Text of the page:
The modular Windows crimeware platform known as TrickBot formally shuttered its infrastructure on Thursday after reports emerged of its imminent retirement amid a lull in its activity for almost two months, marking an end to one of the most persistent malware campaigns in recent years.
“TrickBot is gone… It is official now as of Thursday, February 24, 2022. See you soon… or not,” AdvIntel’s CEO Vitali Kremez tweeted.
Attributed to a Russia-based criminal enterprise called Wizard Spider, TrickBot started out as a financial trojan in late 2016 and is a derivative of another banking malware called Dyre that was dismantled in November 2015. Over the years, it morphed into a veritable Swiss Army knife of malicious capabilities, enabling threat actors to steal information via web injects and drop additional payloads.
TrickBot’s activities took a noticeable hit in October 2020 when the U.S. Cyber Command and a consortium of private security companies led by Microsoft attempted to disrupt most of its infrastructure, forcing the malware’s authors to scale up and evolve its tactics.
The criminal entity is said to have invested more than $20 million into its infrastructure and growth, security firm Hold Security was quoted as saying in a WIRED report earlier this month, calling out TrickBot’s “businesslike structure” to run its day-to-day operations and “hire” new engineers into the group.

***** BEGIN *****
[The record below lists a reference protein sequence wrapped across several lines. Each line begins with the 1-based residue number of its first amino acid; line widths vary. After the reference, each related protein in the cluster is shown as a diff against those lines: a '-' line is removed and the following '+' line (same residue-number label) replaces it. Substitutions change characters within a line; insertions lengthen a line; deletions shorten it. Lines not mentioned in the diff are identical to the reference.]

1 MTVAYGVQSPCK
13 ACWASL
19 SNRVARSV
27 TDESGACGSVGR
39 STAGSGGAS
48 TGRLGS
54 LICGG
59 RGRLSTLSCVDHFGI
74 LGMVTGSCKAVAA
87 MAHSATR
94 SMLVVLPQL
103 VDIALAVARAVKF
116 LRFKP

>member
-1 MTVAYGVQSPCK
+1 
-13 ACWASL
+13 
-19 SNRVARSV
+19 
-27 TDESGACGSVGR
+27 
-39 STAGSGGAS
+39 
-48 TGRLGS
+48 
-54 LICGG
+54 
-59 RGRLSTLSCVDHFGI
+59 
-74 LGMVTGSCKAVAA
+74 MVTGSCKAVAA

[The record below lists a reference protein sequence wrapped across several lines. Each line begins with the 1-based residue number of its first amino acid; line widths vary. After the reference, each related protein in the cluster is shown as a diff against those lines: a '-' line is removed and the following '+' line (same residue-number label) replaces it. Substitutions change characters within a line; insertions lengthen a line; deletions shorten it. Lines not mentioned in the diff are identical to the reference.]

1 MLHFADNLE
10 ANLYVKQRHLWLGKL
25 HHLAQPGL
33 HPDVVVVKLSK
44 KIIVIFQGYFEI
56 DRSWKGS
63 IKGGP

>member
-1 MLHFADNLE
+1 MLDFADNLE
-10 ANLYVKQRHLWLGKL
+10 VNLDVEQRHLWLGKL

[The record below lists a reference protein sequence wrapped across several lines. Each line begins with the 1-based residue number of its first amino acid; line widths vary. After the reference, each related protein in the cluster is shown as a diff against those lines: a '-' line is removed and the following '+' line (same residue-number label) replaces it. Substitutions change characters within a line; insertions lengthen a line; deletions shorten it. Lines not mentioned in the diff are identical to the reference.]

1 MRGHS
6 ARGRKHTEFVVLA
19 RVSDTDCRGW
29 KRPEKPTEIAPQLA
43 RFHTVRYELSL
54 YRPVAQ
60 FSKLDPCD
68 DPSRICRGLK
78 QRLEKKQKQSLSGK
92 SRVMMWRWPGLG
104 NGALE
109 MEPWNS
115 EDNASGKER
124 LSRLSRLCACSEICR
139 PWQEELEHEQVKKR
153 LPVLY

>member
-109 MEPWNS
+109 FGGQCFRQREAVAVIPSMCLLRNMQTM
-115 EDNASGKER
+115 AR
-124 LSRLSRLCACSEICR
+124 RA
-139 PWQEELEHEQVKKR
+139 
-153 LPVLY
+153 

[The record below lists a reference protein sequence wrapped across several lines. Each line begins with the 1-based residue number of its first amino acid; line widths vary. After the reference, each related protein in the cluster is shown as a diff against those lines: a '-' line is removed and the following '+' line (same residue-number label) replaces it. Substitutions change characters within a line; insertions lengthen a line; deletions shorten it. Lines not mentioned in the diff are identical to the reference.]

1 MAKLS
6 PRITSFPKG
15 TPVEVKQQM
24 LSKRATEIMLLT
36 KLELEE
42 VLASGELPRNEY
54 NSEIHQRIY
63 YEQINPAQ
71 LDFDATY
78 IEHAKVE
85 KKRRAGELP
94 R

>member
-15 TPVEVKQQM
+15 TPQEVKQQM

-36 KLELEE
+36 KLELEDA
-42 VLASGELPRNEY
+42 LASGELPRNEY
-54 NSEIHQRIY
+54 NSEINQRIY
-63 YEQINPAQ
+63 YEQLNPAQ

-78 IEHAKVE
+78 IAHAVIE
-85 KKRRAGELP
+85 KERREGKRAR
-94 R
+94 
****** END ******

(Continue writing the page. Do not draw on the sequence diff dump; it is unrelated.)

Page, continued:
The development comes as twin reports from cybersecurity firms AdvIntel and Intel 471 hinted at the possibility that TrickBot’s five-year-saga may be coming to an end in the wake of increased visibility into their malware operations, prompting the operators to shift to newer, improved malware such as BazarBackdoor (aka BazarLoader).
“TrickBot, after all, is relatively old malware that hasn’t been updated in a major way,” Intel 471 researchers said. “Detection rates are high and the network traffic from bot communication is easily recognized.”
Indeed, malware tracking research project Abuse.ch’s Feodo Tracker shows that while no new command-and-control (C2) servers have been set up for TrickBot attacks since December 16, 2021, BazarLoader and Emotet are in full swing, with new C2 servers registered as recently as February 19 and 24, respectively.
BazarBackdoor, which first appeared in 2021, originated as a part of Trickbot’s modular toolkit arsenal but has since emerged as a fully autonomous malware mainly used by the Conti (previously Ryuk) cybercrime gang to deploy ransomware on enterprise networks.
TrickBot’s demise has also come as the operators of Conti ransomware recruited top talent from the former to focus on stealthier replacement malware like BazarBackdoor. “TrickBot has been linked with Conti for a while, so further synergy there is highly possible,” Intel 471 told The Hacker News.
Conti has also been credited with resurrecting and integrating the Emotet botnet into its multi-pronged attack framework starting November 2021, with TrickBot, ironically, utilized as a delivery vehicle to distribute the malware after a gap of 10 months.
“However, the people who have led TrickBot throughout its long run will not simply disappear,” AdvIntel noted last week. “After being ‘acquired’ by Conti, they are now rich in prospects with the secure ground beneath them, and Conti will always find a way to make use of the available talent.”